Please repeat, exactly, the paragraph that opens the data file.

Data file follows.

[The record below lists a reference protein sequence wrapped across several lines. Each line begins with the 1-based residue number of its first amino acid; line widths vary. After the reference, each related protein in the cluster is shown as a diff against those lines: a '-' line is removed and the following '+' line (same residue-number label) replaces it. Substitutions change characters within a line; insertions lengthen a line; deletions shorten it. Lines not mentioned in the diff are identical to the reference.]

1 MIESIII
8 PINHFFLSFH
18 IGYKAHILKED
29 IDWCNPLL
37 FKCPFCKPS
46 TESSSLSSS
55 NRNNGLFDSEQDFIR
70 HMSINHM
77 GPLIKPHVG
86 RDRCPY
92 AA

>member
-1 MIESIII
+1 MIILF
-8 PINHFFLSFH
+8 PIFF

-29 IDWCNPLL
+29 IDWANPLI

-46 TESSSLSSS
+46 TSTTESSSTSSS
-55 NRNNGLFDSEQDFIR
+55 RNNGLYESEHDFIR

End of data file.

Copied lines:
[The record below lists a reference protein sequence wrapped across several lines. Each line begins with the 1-based residue number of its first amino acid; line widths vary. After the reference, each related protein in the cluster is shown as a diff against those lines: a '-' line is removed and the following '+' line (same residue-number label) replaces it. Substitutions change characters within a line; insertions lengthen a line; deletions shorten it. Lines not mentioned in the diff are identical to the reference.]